The year is 1858. Abraham Lincoln and his Democratic political opponent Stephen Douglas are engaged in a series of verbal jousting matches that will change the course of U.S. history. These meetings will in future become known as “The Great Debates of 1858” – and the primary subject is that of slavery. But when Douglas calls Lincoln “two-faced,” the future president responds with something that is completely unexpected – and it will do no harm at all to his growing reputation.
The seven debates took place between August 21 and October 13, and all were staged in the state of Illinois. There was an election coming up, and both men were vying for a place in the U.S. Senate, representing Illinois. Douglas was the incumbent, seeking his third term, and had been in office since 1846. Lincoln, meanwhile, was his challenger.
The battle between the two politicians was for control of the Illinois state legislature, the General Assembly. At that time, the body was responsible for electing its senate member – so whoever controlled the Assembly effectively had the power to nominate the state representative. And although the Great Debates were dominated by the topic of slavery, Illinois was in fact a free state – one where there was no enslavement of African-Americans.
The debates took place in seven districts of Illinois. The original idea was to have a debate in each of Illinois’ nine districts. But, because Lincoln and Douglas had separately appeared in two of them already, only seven events were staged in the end. The two districts that lost out on this historic political happening were Chicago and Springfield.
Perhaps unsurprisingly, the debates weren’t quite as tightly scheduled as the explosive election head-to-heads that we’re used to seeing on TV today. Little interruption took place, either – except for when the time limit expired. In each debate, one of the two men would first speak, with a limit of one hour. Then the other would have 90 minutes to put forward his views. Finally, the first speaker would get a second bite at the cherry, with a further 30 minutes of speaking time. You might think that this arrangement wasn’t entirely fair on the second speaker, though.
Lincoln and Douglas hence took turns as the first speaker, with Douglas being allowed to start four times due to the fact that he was the incumbent. And since the speeches lasted a total of three hours, one can only imagine that people of that era had longer attention spans than today’s public. But before we get into the details of the debates, let’s first get to know the two opponents a little better.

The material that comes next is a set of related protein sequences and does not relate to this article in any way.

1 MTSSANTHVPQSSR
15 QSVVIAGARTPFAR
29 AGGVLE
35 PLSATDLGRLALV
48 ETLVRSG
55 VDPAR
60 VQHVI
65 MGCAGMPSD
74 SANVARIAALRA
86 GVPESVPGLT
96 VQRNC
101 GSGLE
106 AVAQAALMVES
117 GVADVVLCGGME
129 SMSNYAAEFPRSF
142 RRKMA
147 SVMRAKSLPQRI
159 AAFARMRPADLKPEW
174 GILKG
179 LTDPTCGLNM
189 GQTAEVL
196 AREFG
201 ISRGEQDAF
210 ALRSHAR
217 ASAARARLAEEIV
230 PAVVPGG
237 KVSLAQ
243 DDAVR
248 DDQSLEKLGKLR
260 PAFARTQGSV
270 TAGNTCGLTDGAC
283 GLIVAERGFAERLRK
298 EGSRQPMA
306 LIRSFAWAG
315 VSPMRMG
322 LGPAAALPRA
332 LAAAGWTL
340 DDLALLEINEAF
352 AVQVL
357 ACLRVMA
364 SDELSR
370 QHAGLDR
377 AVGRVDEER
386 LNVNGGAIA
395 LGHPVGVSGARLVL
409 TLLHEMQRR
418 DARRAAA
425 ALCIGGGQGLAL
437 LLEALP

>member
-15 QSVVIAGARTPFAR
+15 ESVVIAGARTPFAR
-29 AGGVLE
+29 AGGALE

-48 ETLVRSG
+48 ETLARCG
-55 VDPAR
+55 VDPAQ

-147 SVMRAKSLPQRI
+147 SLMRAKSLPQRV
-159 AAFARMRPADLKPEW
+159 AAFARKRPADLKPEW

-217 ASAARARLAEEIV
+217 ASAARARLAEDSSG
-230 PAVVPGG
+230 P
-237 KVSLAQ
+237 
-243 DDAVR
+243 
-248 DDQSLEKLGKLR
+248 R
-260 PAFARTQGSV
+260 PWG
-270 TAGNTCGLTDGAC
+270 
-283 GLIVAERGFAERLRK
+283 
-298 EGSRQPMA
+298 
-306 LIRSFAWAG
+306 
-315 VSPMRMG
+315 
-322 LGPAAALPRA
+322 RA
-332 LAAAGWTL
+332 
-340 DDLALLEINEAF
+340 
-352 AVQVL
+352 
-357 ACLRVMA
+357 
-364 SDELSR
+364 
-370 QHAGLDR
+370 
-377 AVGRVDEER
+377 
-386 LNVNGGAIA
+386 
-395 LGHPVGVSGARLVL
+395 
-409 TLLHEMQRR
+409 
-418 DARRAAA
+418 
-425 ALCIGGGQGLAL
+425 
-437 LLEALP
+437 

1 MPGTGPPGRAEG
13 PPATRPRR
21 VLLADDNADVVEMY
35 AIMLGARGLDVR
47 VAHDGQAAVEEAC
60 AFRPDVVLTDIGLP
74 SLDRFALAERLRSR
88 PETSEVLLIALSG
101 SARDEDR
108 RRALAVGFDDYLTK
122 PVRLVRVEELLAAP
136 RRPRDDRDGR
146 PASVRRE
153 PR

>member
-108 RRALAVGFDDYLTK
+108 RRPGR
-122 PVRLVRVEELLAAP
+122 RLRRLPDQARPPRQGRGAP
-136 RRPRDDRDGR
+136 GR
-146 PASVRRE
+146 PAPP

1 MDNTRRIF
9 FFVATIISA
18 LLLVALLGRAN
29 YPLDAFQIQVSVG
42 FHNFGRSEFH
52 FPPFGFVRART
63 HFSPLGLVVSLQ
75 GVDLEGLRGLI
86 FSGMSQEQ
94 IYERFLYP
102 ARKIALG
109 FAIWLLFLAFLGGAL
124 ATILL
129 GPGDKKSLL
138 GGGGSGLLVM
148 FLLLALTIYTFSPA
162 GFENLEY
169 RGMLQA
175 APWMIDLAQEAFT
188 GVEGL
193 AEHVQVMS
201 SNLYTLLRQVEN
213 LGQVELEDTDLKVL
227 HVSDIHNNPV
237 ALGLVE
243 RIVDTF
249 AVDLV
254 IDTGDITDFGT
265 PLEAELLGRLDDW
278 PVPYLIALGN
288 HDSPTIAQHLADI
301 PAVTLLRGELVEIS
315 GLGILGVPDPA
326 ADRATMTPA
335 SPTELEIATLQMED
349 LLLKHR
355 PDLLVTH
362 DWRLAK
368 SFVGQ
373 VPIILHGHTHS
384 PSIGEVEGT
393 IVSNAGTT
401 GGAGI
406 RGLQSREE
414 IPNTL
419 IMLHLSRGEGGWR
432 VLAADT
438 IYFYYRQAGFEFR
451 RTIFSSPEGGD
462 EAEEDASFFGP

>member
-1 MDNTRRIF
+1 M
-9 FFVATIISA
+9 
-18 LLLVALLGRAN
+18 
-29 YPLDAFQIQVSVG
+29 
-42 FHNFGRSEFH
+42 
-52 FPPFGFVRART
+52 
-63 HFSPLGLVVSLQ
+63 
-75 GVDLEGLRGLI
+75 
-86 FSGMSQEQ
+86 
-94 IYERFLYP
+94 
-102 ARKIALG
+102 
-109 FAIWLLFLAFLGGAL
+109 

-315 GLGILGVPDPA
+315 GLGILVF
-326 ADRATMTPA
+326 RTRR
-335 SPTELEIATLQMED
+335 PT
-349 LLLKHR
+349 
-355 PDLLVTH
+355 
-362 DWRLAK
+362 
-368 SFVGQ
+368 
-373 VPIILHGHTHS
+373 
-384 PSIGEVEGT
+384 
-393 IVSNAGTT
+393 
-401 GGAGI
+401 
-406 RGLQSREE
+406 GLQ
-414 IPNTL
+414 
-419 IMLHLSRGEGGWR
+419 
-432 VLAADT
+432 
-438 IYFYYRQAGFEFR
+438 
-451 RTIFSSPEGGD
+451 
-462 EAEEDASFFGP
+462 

Stephen Douglas was christened Stephen Arnold Douglass, but he dropped the second “s” in his last name later in life. He was born in 1813 in Brandon, Vermont. His father sadly died when he was still a babe-in-arms, leaving him and his mother stranded. So, she took the young Douglas and moved in with her brother for security.
Not once but twice, Douglas tried his hand as a cabinetmaker’s apprentice. But it seems that he was not cut out for a life of joinery, and he abandoned that path. In 1833, aged 20, he moved to Jacksonville, Illinois intent on pursuing a career in law. Then, the following year, he took his place at the Illinois state bar. But by this time, he was already becoming active in Democratic Party politics.
Douglas’ first taste of political office came in 1834 when he was elected to the position of Illinois State’s Attorney for the First District. And this victory apparently triggered Douglas to lose his interest in life as a lawyer. Instead, a full-time career in politics now beckoned. Then, in 1836, he would take a seat in the Illinois House of Representatives.
And it was in the Illinois House of Representatives that Douglas first came into contact with Abraham Lincoln. Lincoln had also won a seat in the same 1834 election. At that point, Lincoln was a member of the Whigs, the opposition to Douglas’ Democratic Party. It would be another 20 years, though, before Lincoln’s final political home, the anti-slavery Republican Party, came into being in 1854.
In the meantime, Douglas continued his successful political career in Illinois, including a spell on the Illinois Supreme Court. His elevation to the national political stage came in 1843 when he won a place in the U.S. House of Representatives. It was around this time that he earned his nickname, “Little Giant.” This was based on the combination of his small but heavy stature and his larger-than-life personality.
In 1847, Douglas took his place in the U.S. Senate. His prestige increased as he became a leading figure in the Democratic Party through the following decade. He was especially involved in the arguments about whether new U.S. territories should be slave states or free states. And he played a key role in developing the concept of popular sovereignty.
Popular sovereignty embraced the belief that individual states and territories should decide whether or not slavery would be lawful within their borders. The opposing view was that Congress should decide at the federal level whether U.S. territories would allow slavery. But Douglas’ argument for popular sovereignty was strengthened by a Supreme Court case known as Dred Scott.